The fifth-annual report on hospital-acquired infections by the New York state Department of Health also found since 2007 the rates of surgical site infections for selected procedures fell dropped by 13 percent, while the rate of Clostridium difficile infections rose by 3 percent, but part of that increase may be attributable to the increased use of more sensitive laboratory tests.
"The findings of this latest hospital-acquired infections report are positive, but we will continue to work with hospitals to achieve additional reductions," Dr. Nirav R. Shah, state health commissioner said in a statement. "Hospital-acquired infections are preventable and we will encourage healthcare providers to adopt best practices to better protect patient safety."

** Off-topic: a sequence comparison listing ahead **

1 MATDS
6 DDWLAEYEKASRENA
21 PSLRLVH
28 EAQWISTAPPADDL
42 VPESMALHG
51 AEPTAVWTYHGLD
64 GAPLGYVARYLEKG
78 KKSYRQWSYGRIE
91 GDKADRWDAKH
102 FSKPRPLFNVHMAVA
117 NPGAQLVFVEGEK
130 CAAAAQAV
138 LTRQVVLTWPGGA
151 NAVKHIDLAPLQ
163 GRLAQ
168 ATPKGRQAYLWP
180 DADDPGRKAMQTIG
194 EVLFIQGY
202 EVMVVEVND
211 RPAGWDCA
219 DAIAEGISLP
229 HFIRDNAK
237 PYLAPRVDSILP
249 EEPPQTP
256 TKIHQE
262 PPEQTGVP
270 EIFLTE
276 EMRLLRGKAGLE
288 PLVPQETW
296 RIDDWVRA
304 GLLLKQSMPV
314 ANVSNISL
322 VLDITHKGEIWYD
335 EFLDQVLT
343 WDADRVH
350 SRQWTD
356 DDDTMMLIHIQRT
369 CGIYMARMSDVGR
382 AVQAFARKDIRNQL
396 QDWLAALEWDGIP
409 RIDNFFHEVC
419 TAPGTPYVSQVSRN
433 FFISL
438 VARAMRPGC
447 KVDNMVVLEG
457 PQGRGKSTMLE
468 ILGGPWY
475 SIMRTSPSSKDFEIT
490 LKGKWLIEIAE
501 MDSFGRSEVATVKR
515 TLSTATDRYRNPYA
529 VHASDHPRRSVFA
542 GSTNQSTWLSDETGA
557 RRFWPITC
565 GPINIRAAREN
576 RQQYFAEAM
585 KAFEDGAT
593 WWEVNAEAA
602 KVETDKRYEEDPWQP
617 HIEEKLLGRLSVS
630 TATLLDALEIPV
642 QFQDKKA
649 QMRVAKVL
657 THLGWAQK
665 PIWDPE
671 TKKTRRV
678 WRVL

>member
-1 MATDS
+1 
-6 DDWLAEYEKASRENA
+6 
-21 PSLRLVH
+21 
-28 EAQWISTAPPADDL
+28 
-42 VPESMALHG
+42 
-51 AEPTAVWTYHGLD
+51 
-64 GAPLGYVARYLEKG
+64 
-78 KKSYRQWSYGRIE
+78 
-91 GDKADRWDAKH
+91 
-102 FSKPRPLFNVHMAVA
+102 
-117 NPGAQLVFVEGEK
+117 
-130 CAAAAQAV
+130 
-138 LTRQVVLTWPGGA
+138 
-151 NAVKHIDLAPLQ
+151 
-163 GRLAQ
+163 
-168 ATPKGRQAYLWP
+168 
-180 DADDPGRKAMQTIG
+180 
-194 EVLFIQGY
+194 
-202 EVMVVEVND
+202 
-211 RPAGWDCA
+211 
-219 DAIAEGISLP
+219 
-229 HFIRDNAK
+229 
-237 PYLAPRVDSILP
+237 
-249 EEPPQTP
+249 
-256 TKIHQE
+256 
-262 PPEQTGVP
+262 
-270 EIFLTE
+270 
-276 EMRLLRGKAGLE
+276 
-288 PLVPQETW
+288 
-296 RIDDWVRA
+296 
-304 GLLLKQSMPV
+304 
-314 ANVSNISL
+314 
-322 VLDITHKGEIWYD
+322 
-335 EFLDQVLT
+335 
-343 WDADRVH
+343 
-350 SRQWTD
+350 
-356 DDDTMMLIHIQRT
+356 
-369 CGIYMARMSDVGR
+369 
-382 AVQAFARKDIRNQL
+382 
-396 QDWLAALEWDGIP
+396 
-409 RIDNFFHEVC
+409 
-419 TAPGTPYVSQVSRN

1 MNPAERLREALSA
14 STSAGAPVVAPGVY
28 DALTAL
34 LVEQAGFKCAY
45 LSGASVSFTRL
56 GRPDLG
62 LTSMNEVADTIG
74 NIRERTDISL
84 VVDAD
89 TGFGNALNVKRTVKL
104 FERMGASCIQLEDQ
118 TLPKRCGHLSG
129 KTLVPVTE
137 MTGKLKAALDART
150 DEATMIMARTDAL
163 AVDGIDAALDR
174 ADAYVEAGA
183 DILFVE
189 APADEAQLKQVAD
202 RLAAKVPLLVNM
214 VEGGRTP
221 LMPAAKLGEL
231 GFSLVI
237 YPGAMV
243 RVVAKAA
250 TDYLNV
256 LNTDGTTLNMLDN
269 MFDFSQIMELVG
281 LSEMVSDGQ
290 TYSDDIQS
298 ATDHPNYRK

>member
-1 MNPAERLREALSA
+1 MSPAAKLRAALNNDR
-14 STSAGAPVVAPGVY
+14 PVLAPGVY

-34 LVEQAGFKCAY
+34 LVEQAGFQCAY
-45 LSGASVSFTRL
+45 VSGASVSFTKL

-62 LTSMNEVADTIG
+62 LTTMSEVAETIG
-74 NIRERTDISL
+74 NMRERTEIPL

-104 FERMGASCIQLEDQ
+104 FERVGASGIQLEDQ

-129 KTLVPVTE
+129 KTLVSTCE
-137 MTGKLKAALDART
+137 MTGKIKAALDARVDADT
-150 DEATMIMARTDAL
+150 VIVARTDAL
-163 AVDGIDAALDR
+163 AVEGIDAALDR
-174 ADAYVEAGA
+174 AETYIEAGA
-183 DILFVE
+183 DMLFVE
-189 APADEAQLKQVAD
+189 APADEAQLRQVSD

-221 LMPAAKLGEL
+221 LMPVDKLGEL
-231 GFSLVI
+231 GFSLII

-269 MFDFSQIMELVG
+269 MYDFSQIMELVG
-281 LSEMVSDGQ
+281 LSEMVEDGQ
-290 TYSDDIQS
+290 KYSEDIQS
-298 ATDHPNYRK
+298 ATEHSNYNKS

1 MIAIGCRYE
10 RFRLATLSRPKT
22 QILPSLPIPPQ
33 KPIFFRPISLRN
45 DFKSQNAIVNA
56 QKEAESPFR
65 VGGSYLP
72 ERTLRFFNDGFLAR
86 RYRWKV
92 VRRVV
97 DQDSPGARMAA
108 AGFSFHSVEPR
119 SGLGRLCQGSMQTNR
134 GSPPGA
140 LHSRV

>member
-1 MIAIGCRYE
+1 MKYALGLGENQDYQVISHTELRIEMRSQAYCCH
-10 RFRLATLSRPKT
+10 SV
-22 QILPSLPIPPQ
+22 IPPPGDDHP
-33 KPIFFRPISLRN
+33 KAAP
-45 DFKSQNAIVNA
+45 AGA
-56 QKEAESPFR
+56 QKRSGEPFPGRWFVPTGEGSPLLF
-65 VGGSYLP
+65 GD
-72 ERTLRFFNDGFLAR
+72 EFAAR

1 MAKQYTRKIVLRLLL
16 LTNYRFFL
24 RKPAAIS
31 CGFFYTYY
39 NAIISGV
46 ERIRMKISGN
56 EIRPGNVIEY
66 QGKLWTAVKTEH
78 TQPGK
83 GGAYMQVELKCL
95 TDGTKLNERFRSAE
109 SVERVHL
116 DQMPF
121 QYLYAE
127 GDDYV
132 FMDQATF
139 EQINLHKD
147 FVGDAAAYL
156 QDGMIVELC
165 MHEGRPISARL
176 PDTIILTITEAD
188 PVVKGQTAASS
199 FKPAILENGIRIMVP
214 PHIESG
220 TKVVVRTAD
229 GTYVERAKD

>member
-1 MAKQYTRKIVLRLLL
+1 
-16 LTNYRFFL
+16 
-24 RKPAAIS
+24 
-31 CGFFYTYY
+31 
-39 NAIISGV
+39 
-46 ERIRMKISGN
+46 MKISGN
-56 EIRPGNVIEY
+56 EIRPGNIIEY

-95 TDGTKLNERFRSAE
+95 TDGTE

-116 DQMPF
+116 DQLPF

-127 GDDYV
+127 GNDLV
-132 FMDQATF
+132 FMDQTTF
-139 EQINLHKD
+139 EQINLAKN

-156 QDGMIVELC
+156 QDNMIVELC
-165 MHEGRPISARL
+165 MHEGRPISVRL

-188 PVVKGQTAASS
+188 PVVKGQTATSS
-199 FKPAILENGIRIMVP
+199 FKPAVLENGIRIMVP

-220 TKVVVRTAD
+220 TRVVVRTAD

The report said the decline in New York hospital central-line associated blood infections since 2007 not only prevented illness for the patient, but also led to an estimated savings of between $12 million and $48 million due to decreased length of hospital stays and preventing the need for additional treatment.
The biggest reduction occurred in surgical intensive care units, where the central-line associated blood infection rate decreased 57 percent from 3.33 to 1.42 infections per 1,000 central line days between 2007 and 2011, the report said.
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